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Per wrote:However, since in the old system the first stage (accrue stage) is far shorter than the last stage (build stage), if you just save up the amount you need first then wait until each accrue is finished before starting the next, you can play as if the old system were a direct debit system. If people have been doing this, and start using the new power system, things will indeed look very different, since the new system does not allow it.

In a sense then, the old system allowed you to play both power flow and direct debit (with a build queue), depending on how you did your spending, ie your play style. The new one only allows power flow style. So if this is what people feel are wrong about the new system, but are unable to put into words, then the new system may indeed be a mistake.
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I can't help but notice that this point was first brought up in the third page of this thread:
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Zarel wrote:In fact: Even if you're out of power, as long as you only have one thing allocating at a time, [2.3] and direct debit power queue are the same.
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I do not wish to imply that you've done anything wrong (and I understand completely if you accidentally skipped a single sentence in this extremely long thread - I am sure that we have all made worse mistakes), but I am sincerely interested to know whether you did not notice, forgot about, or did not understand this post.
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Regards,
Nick :ninja:
Last edited by Nick Morro on 04 Nov 2010, 16:32, edited 1 time in total.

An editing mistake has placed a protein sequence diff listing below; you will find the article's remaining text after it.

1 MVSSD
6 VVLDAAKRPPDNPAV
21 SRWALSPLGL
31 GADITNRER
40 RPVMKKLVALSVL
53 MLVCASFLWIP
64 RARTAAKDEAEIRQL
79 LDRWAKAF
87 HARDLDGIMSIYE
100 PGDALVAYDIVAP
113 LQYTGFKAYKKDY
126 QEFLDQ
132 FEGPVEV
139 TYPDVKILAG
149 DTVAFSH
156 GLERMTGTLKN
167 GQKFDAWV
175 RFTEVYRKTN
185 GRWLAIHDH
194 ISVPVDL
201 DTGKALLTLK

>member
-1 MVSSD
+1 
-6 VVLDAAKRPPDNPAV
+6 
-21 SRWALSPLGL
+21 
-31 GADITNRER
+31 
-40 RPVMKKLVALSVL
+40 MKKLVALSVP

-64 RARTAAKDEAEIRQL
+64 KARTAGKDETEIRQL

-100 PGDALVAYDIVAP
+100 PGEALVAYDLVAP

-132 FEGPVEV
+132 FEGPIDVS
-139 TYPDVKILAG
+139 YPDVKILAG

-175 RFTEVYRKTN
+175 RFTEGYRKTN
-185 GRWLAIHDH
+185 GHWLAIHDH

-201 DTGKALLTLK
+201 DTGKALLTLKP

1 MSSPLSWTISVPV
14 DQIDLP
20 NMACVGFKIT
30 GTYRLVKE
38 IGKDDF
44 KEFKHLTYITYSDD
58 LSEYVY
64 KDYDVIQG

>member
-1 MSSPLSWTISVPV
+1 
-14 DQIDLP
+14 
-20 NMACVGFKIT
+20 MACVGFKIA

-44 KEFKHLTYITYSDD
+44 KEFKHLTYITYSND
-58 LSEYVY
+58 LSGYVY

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effigy
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Re: Warzone's power system

Post by effigy » 04 Nov 2010, 16:22

Thanks Rman, I have an affinity for the histories of my interests. It'd be a natural reaction for me to prod for more details, but I digress. For the moment we appear to be keeping a special part of the game, and I think that's great. I'll leave this thing there. :D
This is why some features aren't implemented: http://forums.wz2100.net/viewtopic.php?f=30&t=7490&view=unread#p87241

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Re: Warzone's power system

Post by Nick Morro » 04 Nov 2010, 18:26

Per wrote:If I were to design an e-sports RTS game, I would definitely choose a direct debit power system. However, Warzone is not that.
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I dislike this perceived dichotomy between "hardcore e-sports" games and "casual" games. It frustrates me, as it frustrates me to hear "StarCraft is a hardcore e-sports game, therefore it is not a good game for a casual player." While they do sometimes conflict, more of their goals are in alignment than many would think.
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A fundamental quality of any good e-sport is that it is easy to learn. You've heard the phrase "a minute to learn but a lifetime to master" - any good strategy game has this quality. If a strategy game were difficult to learn to play at even a basic level, it could never gather enough popularity to "take off".
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Another fundamental quality of any good e-sport is that it is simple. The more complex a game is, the more that game requires fast clicking and boring routine to manage all the different complex aspects of the game, rather than a simple game, where strategy matters more.
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  • aside: People often criticize StarCraft's micromanagement. And it's true, StarCraft does require micromanagement. But if you remove it, what do you have left? RTS games before StarCraft generally consisted of doing nothing but the boring routine of building a base, amassing an army, and moving your army to your enemy's base.
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    It's not micromanagement that's wrong, it's too much micromanagement to the point that it overwhelms strategy, which stems from too much complexity.
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    It is true, though, that the amount of micromanagement StarCraft requires tends towards the "too much" category. However, StarCraft II decreases the micromanagement requirement a fair amount, so I would encourage anyone who avoided the original StarCraft because it is too "twitchy" not to avoid its sequel for the same reason.
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As it turns out, these two qualities, "easy to learn" and "simple", are also things important to casual players. So the goals of a good e-sport and a good casual game are very much in alignment.